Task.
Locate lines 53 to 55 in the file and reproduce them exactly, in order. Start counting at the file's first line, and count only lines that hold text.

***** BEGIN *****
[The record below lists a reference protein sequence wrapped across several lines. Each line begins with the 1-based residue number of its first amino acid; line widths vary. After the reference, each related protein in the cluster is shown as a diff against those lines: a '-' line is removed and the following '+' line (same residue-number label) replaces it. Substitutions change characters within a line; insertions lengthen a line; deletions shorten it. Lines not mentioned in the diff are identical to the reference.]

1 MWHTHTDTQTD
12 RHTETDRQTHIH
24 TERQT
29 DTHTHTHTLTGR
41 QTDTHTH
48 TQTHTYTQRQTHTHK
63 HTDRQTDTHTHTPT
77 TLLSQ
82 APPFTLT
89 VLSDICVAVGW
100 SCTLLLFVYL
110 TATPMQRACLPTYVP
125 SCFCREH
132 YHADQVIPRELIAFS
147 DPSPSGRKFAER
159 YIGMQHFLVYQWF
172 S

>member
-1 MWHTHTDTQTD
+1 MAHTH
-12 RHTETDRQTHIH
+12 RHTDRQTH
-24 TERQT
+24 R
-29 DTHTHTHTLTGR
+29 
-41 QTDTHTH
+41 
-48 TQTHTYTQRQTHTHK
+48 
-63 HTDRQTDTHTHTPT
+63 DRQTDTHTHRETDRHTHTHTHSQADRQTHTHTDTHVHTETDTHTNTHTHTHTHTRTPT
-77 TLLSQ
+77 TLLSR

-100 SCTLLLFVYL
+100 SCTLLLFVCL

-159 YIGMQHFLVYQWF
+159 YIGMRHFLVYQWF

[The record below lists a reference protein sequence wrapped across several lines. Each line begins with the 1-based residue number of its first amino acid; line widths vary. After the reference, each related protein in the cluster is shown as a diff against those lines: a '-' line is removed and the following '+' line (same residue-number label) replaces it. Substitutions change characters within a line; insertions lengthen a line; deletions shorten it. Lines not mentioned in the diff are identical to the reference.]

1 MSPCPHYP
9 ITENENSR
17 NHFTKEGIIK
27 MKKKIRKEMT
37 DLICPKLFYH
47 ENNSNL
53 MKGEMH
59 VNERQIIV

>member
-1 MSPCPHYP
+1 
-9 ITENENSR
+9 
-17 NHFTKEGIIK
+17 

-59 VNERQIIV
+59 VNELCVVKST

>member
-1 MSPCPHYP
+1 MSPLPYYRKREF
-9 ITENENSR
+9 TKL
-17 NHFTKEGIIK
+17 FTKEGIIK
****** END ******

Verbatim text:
+9 
-17 NHFTKEGIIK
+17 